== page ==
If you can't make this group pay for its aggressiveness plus score over the top or through the Aldridge/Camby tandem, then things will get ugly. Ugly it got on Tuesday. Sacramento shot 5-for-19 while committing six turnovers in the fourth quarter. Forget about it.
Defense first and defense creating offense are becoming early themes this year. Somewhat surprisingly, McMillan acknowledged that he doesn't really lose much offensively with the Crawford-for-Felton swap either. "We can run pretty much the same sets with Crawford or Raymond in the game," McMillan said. "That's a long, athletic team that should be able to defend as well as run." If the goal late is high pick-and-rolls with Aldridge, Crawford is more than capable. So far he's proven to be calmer and more reliable with the ball, although his shot is notoriously streaky and his trigger finger is notoriously itchy.
Bigger than the Crawford/Felton choice, right now, is the fact that Tuesday's late-game look once again raised the issue of finding minutes for Batum. His inclusion in the fourth quarter helped him reach 28 minutes of playing time, eight more than he saw on opening night. It wasn't looking good for him in the beginning on Tuesday, as McMillan waited to bring him on as the ninth Blazers player to touch the court thanks to Wallace's 10-point first quarter effort.
Asked if he wanted to play more than the 20 minutes he saw against Philadelphia, Batum, who averaged more than 31 minutes per game last season, didn't even let the question finish before answering.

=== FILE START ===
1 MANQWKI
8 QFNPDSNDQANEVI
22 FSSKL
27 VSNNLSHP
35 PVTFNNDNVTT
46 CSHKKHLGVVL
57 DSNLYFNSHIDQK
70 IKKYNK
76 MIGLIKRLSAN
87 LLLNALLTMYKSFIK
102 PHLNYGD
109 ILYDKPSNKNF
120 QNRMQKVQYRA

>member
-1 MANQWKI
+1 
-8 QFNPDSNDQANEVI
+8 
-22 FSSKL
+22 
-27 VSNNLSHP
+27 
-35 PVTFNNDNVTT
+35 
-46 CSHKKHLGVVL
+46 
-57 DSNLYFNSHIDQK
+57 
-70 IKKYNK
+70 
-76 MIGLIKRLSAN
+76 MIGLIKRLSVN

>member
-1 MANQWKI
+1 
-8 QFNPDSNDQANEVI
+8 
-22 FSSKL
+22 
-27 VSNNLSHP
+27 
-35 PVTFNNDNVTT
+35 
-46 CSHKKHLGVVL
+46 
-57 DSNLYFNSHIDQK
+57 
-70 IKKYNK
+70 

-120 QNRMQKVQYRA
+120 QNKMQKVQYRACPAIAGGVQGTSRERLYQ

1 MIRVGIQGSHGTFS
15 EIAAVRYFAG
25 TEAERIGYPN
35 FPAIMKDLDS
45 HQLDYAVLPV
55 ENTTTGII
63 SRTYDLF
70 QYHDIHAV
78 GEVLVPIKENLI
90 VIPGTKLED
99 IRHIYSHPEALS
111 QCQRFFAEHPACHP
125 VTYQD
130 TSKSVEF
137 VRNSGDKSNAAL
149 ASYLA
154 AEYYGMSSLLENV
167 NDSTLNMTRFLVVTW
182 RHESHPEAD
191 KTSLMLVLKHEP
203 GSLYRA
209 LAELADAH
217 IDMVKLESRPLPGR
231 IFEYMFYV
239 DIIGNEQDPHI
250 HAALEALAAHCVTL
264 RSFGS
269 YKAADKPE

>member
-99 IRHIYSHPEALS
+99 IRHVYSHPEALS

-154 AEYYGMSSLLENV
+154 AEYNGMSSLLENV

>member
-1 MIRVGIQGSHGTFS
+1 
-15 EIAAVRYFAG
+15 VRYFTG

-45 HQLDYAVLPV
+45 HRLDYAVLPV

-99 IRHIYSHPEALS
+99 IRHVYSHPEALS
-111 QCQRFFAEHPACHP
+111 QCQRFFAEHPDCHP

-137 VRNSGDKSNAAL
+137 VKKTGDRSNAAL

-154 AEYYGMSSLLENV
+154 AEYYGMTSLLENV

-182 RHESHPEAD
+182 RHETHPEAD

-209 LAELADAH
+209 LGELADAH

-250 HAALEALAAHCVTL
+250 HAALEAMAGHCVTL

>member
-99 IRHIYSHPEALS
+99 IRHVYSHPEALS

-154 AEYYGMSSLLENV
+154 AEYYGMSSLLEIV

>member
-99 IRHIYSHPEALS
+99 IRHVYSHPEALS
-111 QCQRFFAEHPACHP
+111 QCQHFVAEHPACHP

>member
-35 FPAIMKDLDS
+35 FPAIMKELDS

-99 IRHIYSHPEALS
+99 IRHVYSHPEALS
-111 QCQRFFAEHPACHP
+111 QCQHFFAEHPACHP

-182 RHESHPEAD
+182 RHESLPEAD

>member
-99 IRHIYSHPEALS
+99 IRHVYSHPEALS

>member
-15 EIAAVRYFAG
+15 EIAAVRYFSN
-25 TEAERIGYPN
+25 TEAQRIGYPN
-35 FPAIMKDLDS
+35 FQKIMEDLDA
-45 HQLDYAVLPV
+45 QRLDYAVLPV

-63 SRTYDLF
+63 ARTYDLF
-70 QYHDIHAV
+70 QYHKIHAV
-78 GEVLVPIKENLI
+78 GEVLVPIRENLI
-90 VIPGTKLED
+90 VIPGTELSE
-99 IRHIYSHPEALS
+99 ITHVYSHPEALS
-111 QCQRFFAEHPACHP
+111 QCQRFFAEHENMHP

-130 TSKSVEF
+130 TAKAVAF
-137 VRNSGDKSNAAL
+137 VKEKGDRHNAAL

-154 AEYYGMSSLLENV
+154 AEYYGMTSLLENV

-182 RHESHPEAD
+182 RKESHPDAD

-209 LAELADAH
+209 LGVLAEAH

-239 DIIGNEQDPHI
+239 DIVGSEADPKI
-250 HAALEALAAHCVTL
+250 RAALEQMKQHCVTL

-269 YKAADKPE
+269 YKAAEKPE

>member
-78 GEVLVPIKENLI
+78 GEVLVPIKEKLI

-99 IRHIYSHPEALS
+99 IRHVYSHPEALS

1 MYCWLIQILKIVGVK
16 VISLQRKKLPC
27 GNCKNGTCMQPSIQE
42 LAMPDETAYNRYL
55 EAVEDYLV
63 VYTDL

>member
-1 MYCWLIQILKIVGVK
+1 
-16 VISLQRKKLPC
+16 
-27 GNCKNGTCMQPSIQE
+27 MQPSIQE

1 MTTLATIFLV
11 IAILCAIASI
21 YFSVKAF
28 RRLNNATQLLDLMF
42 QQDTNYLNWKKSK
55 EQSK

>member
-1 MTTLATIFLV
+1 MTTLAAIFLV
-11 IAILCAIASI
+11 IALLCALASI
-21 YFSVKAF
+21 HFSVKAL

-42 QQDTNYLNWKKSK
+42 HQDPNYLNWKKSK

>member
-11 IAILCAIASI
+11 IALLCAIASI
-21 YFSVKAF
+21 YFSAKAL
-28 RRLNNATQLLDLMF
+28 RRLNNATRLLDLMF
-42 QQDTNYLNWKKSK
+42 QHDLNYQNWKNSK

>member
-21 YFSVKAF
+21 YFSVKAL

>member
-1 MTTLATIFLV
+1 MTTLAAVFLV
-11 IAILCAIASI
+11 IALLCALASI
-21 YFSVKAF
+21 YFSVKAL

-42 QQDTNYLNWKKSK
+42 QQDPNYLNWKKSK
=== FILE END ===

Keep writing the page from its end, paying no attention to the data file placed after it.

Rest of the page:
"Yeah," he said. "I love to be on the court, I love to be on this court especially. The more I'm on the court, the more I'm happy."
Does he want to get back to closing games like he has in previous years?
"Yes. Yes. Of course. Yes."
His play through two games has shown an uncertainty often seen in players struggling to adjust into a new role or fit into a diminished one. Batum is 8-for-22 from the field and has regularly deferred when circumstances have provided the opportunity to think or over-think. In the open court, with instinct captaining the ship, he's been much better. Batum knows the lineup juggling isn't likely to end soon and he said that he is still unsure of who will eventually emerge as the go-to finishers.
"I don't know, it changes every time," he said. "Utah, yesterday, today, it was a different lineup. We have so many guys we can play."
Batum says he's willing and comfortable playing the two spot, citing his recent time in France, and he certainly wasn't fighting the idea that Tuesday's closing combination could have some staying power.